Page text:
Examples and IP for Software-Designed Instruments and NI FlexRIO

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High-Speed Serial Streaming to Disk



This example shows best practices for efficient streaming data to disk with the lowest overhead and highest data rates. This sample project is ready out-of-the-box for use with the NI PXIe-6591R but can be directly adapted to most high-performance RIO targets.


There are also some system steps you can follow to help ensure good streaming performance:
   1. Use matched (size and model) memory DIMMs on your host system- for NI's embedded controllers (e.g. 8130, 8133, 8135), ensure that you have a pair of identically sized memory modules or,      in the case of the PXIe-8880, use 3 matched DIMMs; a controller with only 1 DIMM has bad memory bandwidth jitter.
   2. Disable non-essentail Windows/background services and exit all programs other than your streaming application.
      2a. If possible, avoid using remote desktop to control your system as it may induce FIFO overflows and underflows, particularly when connecting and disconnecting.
   3. Be wary of BIOS Settings that can affect streaming/bus/CPU performance:
      3a. Disable power-saving/management features, such as CPU C-states and PCIe link power management, as these can lead to unexpected degredation of streaming performance.
      3b. If available to configure, use 256 byte (or higher) PCIe max payload sizes for best performance (this is the default setting on 8135 & 8880 controllers)
   4. For host VIs, do not update LabVIEW front panel control/indicators in the main Read/Write data production loop (i.e. the loop that's reading/writing the DMA buffer(s)); use a separate loop to          update front panel indicators.
   5. Use large DMA FIFO buffers (both FPGA and host side) to protect against buffer overflows resulting from any PCIe bus, memory/storage controller or operating system hiccups.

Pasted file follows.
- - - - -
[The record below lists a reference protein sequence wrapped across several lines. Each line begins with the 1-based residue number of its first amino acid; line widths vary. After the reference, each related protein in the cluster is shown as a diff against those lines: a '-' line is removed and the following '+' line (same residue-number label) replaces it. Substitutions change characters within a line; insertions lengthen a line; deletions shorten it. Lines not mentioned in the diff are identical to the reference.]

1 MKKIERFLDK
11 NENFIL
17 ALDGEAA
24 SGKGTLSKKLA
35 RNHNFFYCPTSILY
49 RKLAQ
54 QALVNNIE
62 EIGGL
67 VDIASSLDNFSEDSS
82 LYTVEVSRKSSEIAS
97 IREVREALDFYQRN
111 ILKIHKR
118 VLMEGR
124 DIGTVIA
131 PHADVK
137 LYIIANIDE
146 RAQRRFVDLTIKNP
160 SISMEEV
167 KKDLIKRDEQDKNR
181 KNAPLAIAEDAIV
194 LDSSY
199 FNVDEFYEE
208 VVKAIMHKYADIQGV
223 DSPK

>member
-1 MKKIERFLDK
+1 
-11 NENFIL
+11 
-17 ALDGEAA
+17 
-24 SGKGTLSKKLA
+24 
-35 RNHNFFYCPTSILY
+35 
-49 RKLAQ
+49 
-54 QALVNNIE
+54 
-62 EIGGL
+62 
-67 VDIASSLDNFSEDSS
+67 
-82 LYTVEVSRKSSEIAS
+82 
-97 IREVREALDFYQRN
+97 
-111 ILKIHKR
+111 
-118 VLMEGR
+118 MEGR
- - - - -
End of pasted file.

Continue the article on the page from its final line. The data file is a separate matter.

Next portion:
5a. If possible, stream data through onboard DRAM as an alternative, or supplement, to large, FPGA-side DMA FIFOs.
      5b. 32-bit LabVIEW is usually OK for moderate streaming but 64-bit LabVIEW is recommended for high-bandwidth, multi-device data streaming (2 - 12 GB/s) where several, gigabyte (or greater)       DMA buffers are needed.
   6. The host DMA buffer size must be an even multiple of the read/write size you are using. The minimum multiple to start with is the physical page size (usually 4096 bytes).
      6a. For each DMA operation, use relatively large reads and writes, on the order of 8, 16 or 32 MB.
   7. It's highly recommended to use a high-performance RAID array (such as the NI HDD-8266) in a high-speed configuration, like RAID0, to allow for the necessary streaming data rates to and from       disk.
      7a. Size the RAID array's volume for the streaming rate you need
      7b. SSD or flash storage devices are recommended for use in your RAID system as mechanical drives are slower and degrade in streaming performance the closer the data being written is to           the inner rim.
      7c. Use a separate, dedicated drive/volume for data streaming, rather than a drive which also has other files on it which causes file fragmentation and speed degredation.
   8. Be aware that you should programmatically wait for TDMS Reserve File to complete for multi-terabyte files as this operation may take long to complete.
   9. Use the TDMS Advanced Asynchronous Read and Write (Data Refrence) VIs for best performance with RIO-based devices
      9a. In configuration, use at least 4 to 8 asynchronous reads or writes (test for your RAID array and application for configuration with best performance).
      9b. Use TDMS Advanced Asynchronous Read and Write (non-Data Reference) for APIs that accept or return LV arrays.
   10. If using a 3rd party controller/system, consider using an NI embedded controller instead as NI controllers have been optimized and validated by NI R&D for optimum streaming performance.



Hardware and Software Requirements

This example is pre-built for the NI PXIe-6591 and has the following minimum requirements to run:



* Note: The main operation of the this example does not depend on a certain FPGA module and thus can be adapted to most RIO targets for high-performance streaming applications